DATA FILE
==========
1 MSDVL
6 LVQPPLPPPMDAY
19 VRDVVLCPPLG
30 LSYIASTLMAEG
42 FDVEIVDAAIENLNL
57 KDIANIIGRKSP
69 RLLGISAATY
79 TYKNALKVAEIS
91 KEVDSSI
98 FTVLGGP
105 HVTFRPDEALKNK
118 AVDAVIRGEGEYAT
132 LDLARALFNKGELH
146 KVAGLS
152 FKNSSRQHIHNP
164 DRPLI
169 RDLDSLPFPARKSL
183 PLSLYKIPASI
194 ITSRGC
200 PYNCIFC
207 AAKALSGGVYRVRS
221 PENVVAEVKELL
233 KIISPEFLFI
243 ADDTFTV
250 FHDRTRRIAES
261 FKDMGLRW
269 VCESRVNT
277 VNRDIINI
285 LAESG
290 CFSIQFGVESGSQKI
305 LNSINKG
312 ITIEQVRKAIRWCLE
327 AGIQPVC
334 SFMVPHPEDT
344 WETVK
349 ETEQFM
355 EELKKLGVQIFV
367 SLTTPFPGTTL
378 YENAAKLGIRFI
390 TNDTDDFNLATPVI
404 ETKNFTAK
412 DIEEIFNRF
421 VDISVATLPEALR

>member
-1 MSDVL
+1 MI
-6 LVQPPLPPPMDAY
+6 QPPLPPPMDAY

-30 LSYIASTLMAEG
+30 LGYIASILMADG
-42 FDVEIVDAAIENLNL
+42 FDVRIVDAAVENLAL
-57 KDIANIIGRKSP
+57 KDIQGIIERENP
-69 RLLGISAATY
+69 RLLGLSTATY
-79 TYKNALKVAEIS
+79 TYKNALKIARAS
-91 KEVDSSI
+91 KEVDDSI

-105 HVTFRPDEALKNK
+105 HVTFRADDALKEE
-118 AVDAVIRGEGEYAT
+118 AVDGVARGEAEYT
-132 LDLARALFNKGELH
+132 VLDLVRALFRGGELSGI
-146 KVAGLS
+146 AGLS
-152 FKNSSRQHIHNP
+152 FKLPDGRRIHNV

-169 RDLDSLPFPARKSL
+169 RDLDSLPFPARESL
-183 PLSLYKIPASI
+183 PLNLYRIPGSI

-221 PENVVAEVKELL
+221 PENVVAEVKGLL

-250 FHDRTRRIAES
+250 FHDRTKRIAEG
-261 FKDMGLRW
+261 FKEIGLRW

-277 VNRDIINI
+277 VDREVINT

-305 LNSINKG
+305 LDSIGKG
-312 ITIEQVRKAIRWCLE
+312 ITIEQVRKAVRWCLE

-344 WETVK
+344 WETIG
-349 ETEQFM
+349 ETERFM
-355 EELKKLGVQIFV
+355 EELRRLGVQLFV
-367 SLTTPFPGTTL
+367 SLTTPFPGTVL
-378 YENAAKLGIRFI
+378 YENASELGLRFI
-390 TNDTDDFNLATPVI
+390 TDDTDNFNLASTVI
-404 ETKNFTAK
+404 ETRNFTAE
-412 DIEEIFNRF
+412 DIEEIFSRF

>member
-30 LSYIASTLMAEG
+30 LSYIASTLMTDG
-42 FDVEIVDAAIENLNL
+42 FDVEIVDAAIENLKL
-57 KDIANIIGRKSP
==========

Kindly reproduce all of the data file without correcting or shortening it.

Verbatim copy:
1 MSDVL
6 LVQPPLPPPMDAY
19 VRDVVLCPPLG
30 LSYIASTLMAEG
42 FDVEIVDAAIENLNL
57 KDIANIIGRKSP
69 RLLGISAATY
79 TYKNALKVAEIS
91 KEVDSSI
98 FTVLGGP
105 HVTFRPDEALKNK
118 AVDAVIRGEGEYAT
132 LDLARALFNKGELH
146 KVAGLS
152 FKNSSRQHIHNP
164 DRPLI
169 RDLDSLPFPARKSL
183 PLSLYKIPASI
194 ITSRGC
200 PYNCIFC
207 AAKALSGGVYRVRS
221 PENVVAEVKELL
233 KIISPEFLFI
243 ADDTFTV
250 FHDRTRRIAES
261 FKDMGLRW
269 VCESRVNT
277 VNRDIINI
285 LAESG
290 CFSIQFGVESGSQKI
305 LNSINKG
312 ITIEQVRKAIRWCLE
327 AGIQPVC
334 SFMVPHPEDT
344 WETVK
349 ETEQFM
355 EELKKLGVQIFV
367 SLTTPFPGTTL
378 YENAAKLGIRFI
390 TNDTDDFNLATPVI
404 ETKNFTAK
412 DIEEIFNRF
421 VDISVATLPEALR

>member
-1 MSDVL
+1 MI
-6 LVQPPLPPPMDAY
+6 QPPLPPPMDAY

-30 LSYIASTLMAEG
+30 LGYIASILMADG
-42 FDVEIVDAAIENLNL
+42 FDVRIVDAAVENLAL
-57 KDIANIIGRKSP
+57 KDIQGIIERENP
-69 RLLGISAATY
+69 RLLGLSTATY
-79 TYKNALKVAEIS
+79 TYKNALKIARAS
-91 KEVDSSI
+91 KEVDDSI

-105 HVTFRPDEALKNK
+105 HVTFRADDALKEE
-118 AVDAVIRGEGEYAT
+118 AVDGVARGEAEYT
-132 LDLARALFNKGELH
+132 VLDLVRALFRGGELSGI
-146 KVAGLS
+146 AGLS
-152 FKNSSRQHIHNP
+152 FKLPDGRRIHNV

-169 RDLDSLPFPARKSL
+169 RDLDSLPFPARESL
-183 PLSLYKIPASI
+183 PLNLYRIPGSI

-221 PENVVAEVKELL
+221 PENVVAEVKGLL

-250 FHDRTRRIAES
+250 FHDRTKRIAEG
-261 FKDMGLRW
+261 FKEIGLRW

-277 VNRDIINI
+277 VDREVINT

-305 LNSINKG
+305 LDSIGKG
-312 ITIEQVRKAIRWCLE
+312 ITIEQVRKAVRWCLE

-344 WETVK
+344 WETIG
-349 ETEQFM
+349 ETERFM
-355 EELKKLGVQIFV
+355 EELRRLGVQLFV
-367 SLTTPFPGTTL
+367 SLTTPFPGTVL
-378 YENAAKLGIRFI
+378 YENASELGLRFI
-390 TNDTDDFNLATPVI
+390 TDDTDNFNLASTVI
-404 ETKNFTAK
+404 ETRNFTAE
-412 DIEEIFNRF
+412 DIEEIFSRF

>member
-30 LSYIASTLMAEG
+30 LSYIASTLMTDG
-42 FDVEIVDAAIENLNL
+42 FDVEIVDAAIENLKL
-57 KDIANIIGRKSP